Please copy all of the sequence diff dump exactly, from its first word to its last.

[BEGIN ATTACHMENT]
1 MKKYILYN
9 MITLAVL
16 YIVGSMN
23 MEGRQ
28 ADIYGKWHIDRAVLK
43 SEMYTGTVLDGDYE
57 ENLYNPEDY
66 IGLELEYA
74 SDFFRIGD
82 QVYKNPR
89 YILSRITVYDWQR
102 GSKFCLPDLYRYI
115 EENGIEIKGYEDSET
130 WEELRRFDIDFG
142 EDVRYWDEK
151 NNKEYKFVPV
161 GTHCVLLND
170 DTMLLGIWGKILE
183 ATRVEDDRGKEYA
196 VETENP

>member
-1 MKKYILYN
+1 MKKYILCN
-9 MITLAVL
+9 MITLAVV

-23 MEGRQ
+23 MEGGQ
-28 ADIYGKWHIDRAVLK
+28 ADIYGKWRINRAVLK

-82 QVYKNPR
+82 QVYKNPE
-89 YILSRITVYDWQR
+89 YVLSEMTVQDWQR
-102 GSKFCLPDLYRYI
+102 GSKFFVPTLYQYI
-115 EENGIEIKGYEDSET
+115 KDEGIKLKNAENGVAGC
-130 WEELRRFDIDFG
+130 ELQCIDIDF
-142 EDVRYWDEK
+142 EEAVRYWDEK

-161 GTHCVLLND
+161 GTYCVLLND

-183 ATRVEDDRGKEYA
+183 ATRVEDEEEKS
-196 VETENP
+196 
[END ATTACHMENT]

1 MKKYILYN
9 MITLAVL
16 YIVGSMN
23 MEGRQ
28 ADIYGKWHIDRAVLK
43 SEMYTGTVLDGDYE
57 ENLYNPEDY
66 IGLELEYA
74 SDFFRIGD
82 QVYKNPR
89 YILSRITVYDWQR
102 GSKFCLPDLYRYI
115 EENGIEIKGYEDSET
130 WEELRRFDIDFG
142 EDVRYWDEK
151 NNKEYKFVPV
161 GTHCVLLND
170 DTMLLGIWGKILE
183 ATRVEDDRGKEYA
196 VETENP

>member
-1 MKKYILYN
+1 MKKYILCN
-9 MITLAVL
+9 MITLAVV

-23 MEGRQ
+23 MEGGQ
-28 ADIYGKWHIDRAVLK
+28 ADIYGKWRINRAVLK

-82 QVYKNPR
+82 QVYKNPE
-89 YILSRITVYDWQR
+89 YVLSEMTVQDWQR
-102 GSKFCLPDLYRYI
+102 GSKFFVPTLYQYI
-115 EENGIEIKGYEDSET
+115 KDEGIKLKNAENGVAGC
-130 WEELRRFDIDFG
+130 ELQCIDIDF
-142 EDVRYWDEK
+142 EEAVRYWDEK

-161 GTHCVLLND
+161 GTYCVLLND

-183 ATRVEDDRGKEYA
+183 ATRVEDEEEKS
-196 VETENP
+196 